For Blatt, it doesn't matter who he plays Dellavedova with, as nearly all lineups featuring the Aussie have outscored opponents. Cleveland's four-man unit of Delly, James, Love and Thompson is beating teams by an average of 40.7 points per 100 possessions. Of the Cavs' top-five four-man lineups, only Dellavedova finds himself included in every one.
Not even James or Love can lay claim to that.
"He's made of steel, or something," James said during the Finals via an on-court interview with ESPN's Doris Burke. "If there's a ball on the ground, he's going to be the first guy to the ground. He's huge. He's huge for our team. He gives us that grit, that grit that we need. He gives us everything until the tank is empty, and he has a small little reserve tank that he continues to work through. He's huge for us.”
Delly is having quite the impact on The King himself, too.
James carries a plus/minus rating of plus-10.5 this season. With Dellavedova on the court with him, this number jumps to plus-17.4. When Delly sits, James' rating drops to plus-3.4, per NBA.com.
Perhaps no player has benefited more from Delly's presence than his alley-oop partner, Thompson. Not someone to create offense for himself, Thompson needs to be set up by good point guard play. This season, the bench duo has been an unstoppable force.
Cleveland's Delly-Thompson combination is outscoring opponents by 17.6 points per 100 possessions. Thompson is receiving more than a third of all his passes from Dellavedova, to which he's shooting a whopping 75 percent. From James, Thompson converts just 57.9 percent of his tries, per NBA.com.
With Delly alongside him, Thompson averages 14.7 points and 19.9 rebounds per 100 possessions and is plus-16.3 while shooting 60.5 percent from the field. Without him, these numbers drop to 10.2 points, 14.2 rebounds, minus-10.8 and 40.5 percent shooting.
The pair are a regular threat to connect on a lob and dunk, something Bleacher Report's Dan Carson affectionately refers to as "Koalobs." When asked his thought on the name, Dellavedova politely referred to it as "creative," adding "whatever you come come up with is good. I can't think of anything myself."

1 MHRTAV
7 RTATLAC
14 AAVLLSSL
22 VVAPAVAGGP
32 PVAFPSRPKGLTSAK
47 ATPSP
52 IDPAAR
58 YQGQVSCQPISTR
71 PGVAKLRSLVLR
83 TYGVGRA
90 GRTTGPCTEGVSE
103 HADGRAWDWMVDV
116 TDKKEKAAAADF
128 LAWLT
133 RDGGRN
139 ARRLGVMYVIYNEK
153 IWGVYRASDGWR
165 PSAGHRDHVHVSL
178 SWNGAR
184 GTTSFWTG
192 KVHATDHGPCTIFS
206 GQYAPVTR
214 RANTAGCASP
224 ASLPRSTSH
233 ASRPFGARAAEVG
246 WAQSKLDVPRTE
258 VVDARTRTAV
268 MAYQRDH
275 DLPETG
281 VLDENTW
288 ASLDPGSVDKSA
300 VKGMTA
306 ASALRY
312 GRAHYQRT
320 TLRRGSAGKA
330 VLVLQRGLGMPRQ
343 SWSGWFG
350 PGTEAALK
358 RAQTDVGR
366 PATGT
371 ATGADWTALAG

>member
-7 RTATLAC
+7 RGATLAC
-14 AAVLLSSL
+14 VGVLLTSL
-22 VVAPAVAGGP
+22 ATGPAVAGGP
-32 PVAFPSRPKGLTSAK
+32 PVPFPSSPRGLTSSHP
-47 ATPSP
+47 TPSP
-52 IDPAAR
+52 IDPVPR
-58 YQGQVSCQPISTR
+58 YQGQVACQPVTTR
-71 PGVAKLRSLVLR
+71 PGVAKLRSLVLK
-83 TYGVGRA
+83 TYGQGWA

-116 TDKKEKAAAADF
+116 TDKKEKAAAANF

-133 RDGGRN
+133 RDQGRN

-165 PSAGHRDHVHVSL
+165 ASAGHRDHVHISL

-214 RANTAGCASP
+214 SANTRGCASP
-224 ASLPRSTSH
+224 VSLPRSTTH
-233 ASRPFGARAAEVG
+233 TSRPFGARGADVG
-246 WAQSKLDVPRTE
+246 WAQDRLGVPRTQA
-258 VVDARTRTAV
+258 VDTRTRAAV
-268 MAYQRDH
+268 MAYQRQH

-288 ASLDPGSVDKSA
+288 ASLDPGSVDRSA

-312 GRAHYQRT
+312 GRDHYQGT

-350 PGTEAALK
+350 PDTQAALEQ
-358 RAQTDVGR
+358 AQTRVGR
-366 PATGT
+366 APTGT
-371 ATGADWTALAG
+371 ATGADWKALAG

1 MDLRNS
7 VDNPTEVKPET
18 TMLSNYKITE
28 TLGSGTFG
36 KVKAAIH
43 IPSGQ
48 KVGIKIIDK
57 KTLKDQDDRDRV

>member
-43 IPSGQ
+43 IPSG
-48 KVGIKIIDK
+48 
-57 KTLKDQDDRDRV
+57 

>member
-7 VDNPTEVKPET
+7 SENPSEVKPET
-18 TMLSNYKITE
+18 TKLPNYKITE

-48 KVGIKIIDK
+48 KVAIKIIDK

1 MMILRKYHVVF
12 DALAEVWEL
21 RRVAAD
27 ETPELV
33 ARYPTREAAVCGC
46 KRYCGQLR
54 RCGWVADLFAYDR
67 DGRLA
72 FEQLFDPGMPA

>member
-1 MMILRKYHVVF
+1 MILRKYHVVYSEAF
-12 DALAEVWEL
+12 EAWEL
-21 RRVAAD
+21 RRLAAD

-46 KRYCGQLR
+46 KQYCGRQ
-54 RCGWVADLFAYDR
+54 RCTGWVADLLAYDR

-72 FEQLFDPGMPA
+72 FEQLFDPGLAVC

Whatever you want to call Delly's passing, it's starting to reach elite levels. His 3.69 assist-to-turnover ratio is the NBA's best, while he's also top-8 in free throw assists and secondary, or hockey, assists. His 9.0 dimes per 48 minutes is higher than that of Curry (8.4), Kyle Lowry (8.4) and James (8.2).
Cleveland simply operates so much more smoothly on both ends when Dellavedova takes the floor.
With no Irving yet this season, Dellavedova has played a large role yet again and has recently been inserted into the starting lineup over veteran Mo Williams.
When Irving and shooting guard Iman Shumpert make their returns, however, what will it mean for Delly?
Blatt has to find time for his bulldog guard, even if it means experimenting with smaller, quicker lineups.
"He's going to have the same role he's always had here," Blatt said. "He'll be playing. He'll be contributing. His minutes won't be the same just by nature since we have two starting guards who are sitting on the sideline right now, plus Mo Williams, who's playing really good basketball."
While Delly likely can't keep up on his 28.5 minute-per-night run, we should still see a solid 10-15 minutes out of him.
The Cavaliers' best lineup may end up being a backcourt of Irving and Dellavedova with Shumpert and James at the forwards. From there, Blatt could use either Love or Thompson depending on matchups and need for offense or defense.
At this point, Dellavedova isn't just a nice story or hustle player, but arguably the most valuable Cavalier not wearing No. 23.
Greg Swartz is the Cleveland Cavaliers Lead Writer for Bleacher Report. Follow him on Twitter, @CavsGregBR. All quotes originally obtained unless otherwise noted. Stats via Basketball-Reference.com unless otherwise sourced and are current as of Dec. 10.